Crazy Heart is presented in its original 2.35 aspect ratio presentation and in 1080p high-definition (AVC codec). I was fairly impressed with this transfer especially since it is a low budget film. The picture is very well detailed throughout from facial close-ups to some of the background elements as well. There’s a discernable amount of natural film grain that gives the video a certain splash. Black levels are also pretty good throughout with some darker tones during the bar scenes that doesn’t wash out the characters.

The DTS-HD Master Audio track meanwhile is also decent enough. The movie might be filled with country music throughout, but the majority is dialogue driven so while it is not an immersive audio track compared to other Blu-rays, I was still impressed enough with it, even if it’s not overpowering even during the big concert scene near the middle of the film.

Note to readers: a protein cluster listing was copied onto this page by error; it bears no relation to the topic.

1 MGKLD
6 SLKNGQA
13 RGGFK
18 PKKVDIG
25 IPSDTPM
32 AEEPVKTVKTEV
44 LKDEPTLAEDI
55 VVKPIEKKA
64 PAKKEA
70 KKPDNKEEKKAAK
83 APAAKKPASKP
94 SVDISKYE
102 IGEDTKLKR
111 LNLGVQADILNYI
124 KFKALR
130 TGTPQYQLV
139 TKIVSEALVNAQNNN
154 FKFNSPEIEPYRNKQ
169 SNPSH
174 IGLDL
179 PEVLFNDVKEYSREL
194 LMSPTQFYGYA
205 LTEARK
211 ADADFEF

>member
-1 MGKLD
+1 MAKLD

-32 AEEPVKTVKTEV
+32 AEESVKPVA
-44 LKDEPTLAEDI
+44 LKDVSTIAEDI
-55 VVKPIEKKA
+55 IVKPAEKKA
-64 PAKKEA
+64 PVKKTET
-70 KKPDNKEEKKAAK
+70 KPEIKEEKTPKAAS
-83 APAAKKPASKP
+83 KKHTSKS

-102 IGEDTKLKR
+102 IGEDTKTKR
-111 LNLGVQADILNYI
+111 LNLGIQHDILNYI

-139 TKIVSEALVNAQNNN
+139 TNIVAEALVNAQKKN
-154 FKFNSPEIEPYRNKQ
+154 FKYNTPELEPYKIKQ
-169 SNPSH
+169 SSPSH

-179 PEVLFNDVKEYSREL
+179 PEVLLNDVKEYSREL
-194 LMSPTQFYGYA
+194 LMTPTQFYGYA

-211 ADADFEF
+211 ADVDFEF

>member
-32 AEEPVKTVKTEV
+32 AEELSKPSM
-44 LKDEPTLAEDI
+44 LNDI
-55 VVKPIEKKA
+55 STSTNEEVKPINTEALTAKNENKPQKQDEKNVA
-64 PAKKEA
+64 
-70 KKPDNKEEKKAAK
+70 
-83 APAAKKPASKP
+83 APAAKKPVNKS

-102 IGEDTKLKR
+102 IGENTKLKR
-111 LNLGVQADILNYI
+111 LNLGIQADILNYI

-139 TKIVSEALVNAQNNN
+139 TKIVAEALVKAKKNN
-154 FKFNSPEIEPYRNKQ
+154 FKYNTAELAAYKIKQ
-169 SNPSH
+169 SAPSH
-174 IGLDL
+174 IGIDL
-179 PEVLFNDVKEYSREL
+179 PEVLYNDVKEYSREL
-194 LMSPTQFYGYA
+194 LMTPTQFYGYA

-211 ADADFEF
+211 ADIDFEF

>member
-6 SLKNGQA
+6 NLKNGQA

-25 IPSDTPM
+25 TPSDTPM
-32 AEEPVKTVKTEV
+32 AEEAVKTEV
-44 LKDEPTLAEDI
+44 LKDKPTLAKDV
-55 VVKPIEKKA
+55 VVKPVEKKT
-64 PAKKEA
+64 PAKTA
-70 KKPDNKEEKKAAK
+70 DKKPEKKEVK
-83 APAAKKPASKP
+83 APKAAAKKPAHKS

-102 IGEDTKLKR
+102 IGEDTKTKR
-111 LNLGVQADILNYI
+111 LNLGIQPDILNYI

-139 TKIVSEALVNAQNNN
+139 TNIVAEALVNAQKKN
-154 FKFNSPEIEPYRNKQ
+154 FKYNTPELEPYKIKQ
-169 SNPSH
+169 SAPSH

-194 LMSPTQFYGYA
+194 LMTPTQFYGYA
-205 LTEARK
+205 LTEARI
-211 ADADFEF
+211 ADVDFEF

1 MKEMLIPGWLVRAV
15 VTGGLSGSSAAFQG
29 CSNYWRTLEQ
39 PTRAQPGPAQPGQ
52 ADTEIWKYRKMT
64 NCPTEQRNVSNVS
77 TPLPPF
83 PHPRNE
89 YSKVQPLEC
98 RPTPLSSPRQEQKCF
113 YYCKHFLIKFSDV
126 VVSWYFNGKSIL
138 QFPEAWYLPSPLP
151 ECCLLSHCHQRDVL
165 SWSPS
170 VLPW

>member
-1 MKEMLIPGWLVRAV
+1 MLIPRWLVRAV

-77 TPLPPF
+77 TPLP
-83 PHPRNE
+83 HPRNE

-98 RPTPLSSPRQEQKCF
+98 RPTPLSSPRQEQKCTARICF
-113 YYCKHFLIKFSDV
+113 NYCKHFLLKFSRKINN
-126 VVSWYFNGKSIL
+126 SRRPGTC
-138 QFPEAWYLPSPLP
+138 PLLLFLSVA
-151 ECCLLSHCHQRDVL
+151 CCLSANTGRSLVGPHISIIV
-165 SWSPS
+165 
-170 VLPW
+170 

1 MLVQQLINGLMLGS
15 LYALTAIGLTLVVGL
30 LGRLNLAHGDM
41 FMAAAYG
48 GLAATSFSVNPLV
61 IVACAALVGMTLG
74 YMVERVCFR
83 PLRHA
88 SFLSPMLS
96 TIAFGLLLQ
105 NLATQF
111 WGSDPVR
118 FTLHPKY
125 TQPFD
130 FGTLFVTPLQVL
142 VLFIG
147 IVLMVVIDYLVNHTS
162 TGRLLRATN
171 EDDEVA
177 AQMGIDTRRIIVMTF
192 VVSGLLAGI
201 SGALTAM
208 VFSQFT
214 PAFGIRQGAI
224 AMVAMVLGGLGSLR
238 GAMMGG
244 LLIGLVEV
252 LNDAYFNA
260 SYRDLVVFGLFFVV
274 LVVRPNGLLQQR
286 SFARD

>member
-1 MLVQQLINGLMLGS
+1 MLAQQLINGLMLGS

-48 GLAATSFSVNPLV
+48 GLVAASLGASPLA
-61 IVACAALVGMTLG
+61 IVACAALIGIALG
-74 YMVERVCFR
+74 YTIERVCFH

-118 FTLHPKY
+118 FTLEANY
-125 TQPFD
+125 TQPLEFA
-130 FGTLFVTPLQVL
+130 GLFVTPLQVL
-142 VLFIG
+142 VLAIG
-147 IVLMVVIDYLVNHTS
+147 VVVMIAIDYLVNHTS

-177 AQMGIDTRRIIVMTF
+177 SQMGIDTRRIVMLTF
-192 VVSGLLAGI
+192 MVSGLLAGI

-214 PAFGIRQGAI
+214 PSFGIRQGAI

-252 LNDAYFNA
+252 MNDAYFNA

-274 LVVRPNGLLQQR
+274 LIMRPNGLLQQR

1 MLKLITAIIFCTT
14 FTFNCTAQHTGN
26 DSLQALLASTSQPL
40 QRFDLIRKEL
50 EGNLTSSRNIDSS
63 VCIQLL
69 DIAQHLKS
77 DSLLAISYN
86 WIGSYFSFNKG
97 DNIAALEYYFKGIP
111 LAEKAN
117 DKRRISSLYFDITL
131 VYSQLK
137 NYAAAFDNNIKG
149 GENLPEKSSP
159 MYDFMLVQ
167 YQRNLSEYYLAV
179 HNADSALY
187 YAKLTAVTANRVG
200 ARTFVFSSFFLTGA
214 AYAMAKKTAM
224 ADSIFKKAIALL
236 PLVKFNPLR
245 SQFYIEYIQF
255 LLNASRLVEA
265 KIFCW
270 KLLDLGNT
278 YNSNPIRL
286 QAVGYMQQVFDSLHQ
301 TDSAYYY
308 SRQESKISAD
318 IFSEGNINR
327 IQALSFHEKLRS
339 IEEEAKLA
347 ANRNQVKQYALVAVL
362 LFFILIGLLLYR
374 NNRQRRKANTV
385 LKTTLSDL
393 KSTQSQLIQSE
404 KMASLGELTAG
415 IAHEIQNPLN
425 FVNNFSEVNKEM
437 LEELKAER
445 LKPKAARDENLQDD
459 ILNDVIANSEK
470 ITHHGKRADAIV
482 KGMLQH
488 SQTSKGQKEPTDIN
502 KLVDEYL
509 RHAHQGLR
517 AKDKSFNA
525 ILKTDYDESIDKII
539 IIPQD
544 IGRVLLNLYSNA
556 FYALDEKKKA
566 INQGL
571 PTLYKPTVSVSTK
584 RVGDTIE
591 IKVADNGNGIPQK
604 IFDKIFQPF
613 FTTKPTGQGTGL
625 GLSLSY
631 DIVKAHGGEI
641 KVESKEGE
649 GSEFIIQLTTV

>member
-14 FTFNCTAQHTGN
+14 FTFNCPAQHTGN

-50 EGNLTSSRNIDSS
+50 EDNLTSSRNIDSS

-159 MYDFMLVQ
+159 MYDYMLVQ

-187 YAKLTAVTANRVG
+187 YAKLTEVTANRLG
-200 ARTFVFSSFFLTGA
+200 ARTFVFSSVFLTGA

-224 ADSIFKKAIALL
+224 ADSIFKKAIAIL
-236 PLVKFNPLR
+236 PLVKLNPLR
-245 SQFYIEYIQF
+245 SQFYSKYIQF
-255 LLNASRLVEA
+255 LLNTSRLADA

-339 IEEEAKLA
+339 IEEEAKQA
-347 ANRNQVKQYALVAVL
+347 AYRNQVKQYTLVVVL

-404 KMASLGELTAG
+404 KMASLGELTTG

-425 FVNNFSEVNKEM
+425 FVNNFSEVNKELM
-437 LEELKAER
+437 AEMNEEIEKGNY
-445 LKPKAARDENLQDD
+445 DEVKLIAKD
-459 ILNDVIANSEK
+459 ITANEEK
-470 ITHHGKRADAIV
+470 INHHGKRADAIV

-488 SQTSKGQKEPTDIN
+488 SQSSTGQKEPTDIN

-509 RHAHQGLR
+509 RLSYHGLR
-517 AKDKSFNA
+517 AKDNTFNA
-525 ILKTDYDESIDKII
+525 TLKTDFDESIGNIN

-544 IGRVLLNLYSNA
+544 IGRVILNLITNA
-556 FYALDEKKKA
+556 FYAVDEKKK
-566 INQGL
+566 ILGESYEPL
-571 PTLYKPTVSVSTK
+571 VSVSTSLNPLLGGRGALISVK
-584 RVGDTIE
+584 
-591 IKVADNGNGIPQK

Crazy Heart may not live up to my expectations in terms of both the story and Jeff Bridges’ performance but at the same time it’s still a good movie, just one that should have been better. The film is competently directed as Scott Cooper incorporates the beautiful south and southwest landscape and while I’m not sure if Bridges lived up to the Best Actor statue, I can’t argue against it either.

As for the Blu-ray, the video is pretty good especially considering the $7 million budget and the audio is adequate enough. However, the disc fails to provide any good features. Where’s the featurette on filming in Arizona and Texas? How about a commentary with Bridges and director Cooper? Shame this didn’t get more features.